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Spaccatelle: Everything About the Pasta Shape

Despite not being well-known in other parts of Italy, spaccatelle or spaccatella is still one of the staples of sun-dried pastas in the region. It is fantastic to serve either with vegetable-based sauces or seafood dishes.

Spaccatelle, which was derived from the Italian word “spaccatura,” means “split” or “cleft.” It originated from Sicily, Italy, and is typically classified as a short pasta, although there is a longer version of it as well. Although every piece has a different size, it doesn’t stand in the way of making a delicious dish.

In this article, we’ll cover everything there is to know about spaccatelle pasta and provide delicious recipes you can try yourself. Let’s get started!

Spaccatelle: Origin and Meaning

Here’s a table with essential facts about Spaccatelle: 

Pasta Shape:Spaccatelle
Pasta Type:Short Pasta
Origin:Sicily, Italy
Meaning:Italian word for “cleft” or “split”
Synonyms:Gramigna, gramignoni
Similar Shapes:Rigatoni, Pacchieri, Ditalini

Where Did Spaccatelle Originate?

Spaccetelle pasta originated from Sicily, where it was also once called margherita. Sicilians serve it with many typical pasta sauces, including the famous pasta “alla Norma.” This Sicilian classic has sauteed eggplants, tomato sauce, and a generous helping of ricotta salata. The name “alla Norma” is said to come from people’s exclamations of delight after sampling this tasty dish: “This pasta is a norma!” Norma means a masterpiece. 

What Does Spaccatelle Mean?

Spaccatelle, a typical dried pasta dish from Sicily, gets its name from the Italian word for cleft, “speccatura.” The pasta is bent into a crescent shape, then pinched in its center to resemble a cleft. They were likely developed from gramigne, a much smaller variety of the same shape made from durum-wheat flour, type 00 flour, and eggs.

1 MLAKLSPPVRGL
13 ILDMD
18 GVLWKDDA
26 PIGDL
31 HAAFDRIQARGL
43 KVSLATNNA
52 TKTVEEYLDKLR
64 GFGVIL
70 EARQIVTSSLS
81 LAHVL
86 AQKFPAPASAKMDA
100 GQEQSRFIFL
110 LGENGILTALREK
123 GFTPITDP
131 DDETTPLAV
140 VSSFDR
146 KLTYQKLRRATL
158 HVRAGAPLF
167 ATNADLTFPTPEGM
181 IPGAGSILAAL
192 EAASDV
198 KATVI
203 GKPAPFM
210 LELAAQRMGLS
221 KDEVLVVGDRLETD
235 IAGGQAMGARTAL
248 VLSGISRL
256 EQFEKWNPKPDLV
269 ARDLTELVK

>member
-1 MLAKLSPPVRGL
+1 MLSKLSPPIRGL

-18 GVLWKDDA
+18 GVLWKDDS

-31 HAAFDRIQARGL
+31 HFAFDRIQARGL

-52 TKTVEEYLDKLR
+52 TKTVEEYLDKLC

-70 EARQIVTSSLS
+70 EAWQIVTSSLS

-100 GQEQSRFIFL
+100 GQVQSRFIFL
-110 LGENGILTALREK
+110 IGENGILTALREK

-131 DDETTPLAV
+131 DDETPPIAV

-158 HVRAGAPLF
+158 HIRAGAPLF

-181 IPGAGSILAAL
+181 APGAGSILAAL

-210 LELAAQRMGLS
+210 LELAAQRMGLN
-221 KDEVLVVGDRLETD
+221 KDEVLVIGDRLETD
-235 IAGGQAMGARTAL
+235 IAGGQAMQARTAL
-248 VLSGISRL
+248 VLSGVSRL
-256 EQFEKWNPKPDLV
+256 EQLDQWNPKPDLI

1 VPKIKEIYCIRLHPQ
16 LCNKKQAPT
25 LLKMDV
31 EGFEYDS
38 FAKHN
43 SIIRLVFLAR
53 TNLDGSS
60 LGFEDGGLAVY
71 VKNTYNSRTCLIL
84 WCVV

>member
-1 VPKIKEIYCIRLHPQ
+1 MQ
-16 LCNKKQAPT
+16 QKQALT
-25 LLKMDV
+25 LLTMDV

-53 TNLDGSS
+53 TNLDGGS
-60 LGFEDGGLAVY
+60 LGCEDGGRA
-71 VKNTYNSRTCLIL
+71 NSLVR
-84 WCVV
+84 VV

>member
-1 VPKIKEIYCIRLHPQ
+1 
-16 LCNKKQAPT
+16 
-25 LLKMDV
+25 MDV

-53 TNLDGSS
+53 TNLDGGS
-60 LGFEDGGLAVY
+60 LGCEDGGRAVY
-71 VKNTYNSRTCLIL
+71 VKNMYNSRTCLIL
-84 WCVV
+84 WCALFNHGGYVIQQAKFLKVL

What Is the Difference Between Spaccatelle and Casarecce?

Spaccatelle and casarecce are both short pasta noodles with some similarities and distinct differences. Both pastas have split lines in the middle that leave a long gap, but to differentiate the two, one must look at its edges. Casarecce pastas have curled edges, while spaccatelle simply does not.

The shape of both pastas makes it perfect for them to be able to hold sauces, and create tasty dishes like a simple pesto or a pasta salad.

Traditional Dishes Suitable for Spaccatelle Pasta

Here are some traditional dishes you can make with Spaccatelle pasta:

Spaccatelle Pasta with Sicilian Sun-dried Tomato Pesto and Burrata

With garlic, pecorino, olive oil, pine nuts, almonds, and, most importantly, partnered with creamy burrata that you will undoubtedly adore, this characteristic Sicilian dish has some very intense flavor that will surely make you want to get another plate!

Spaccatelle Pasta with Tuna, Artichokes, Olives and Capers

Make spaccatelle with tuna, artichokes, olives, and capers for a quick weekday meal that seems fancy or a simple dish to impress visitors. This recipe’s combination of flavors and textures will leave you full without a doubt.

Final Thoughts 

Spaccatelle pasta, despite not being known in most parts of Italy, is a great pasta to include in your typical Sicilian dishes. With a wide variety of ingredients and intense flavors that you could make with this pasta, you could create recipes that will surely leave everyone wanting more.

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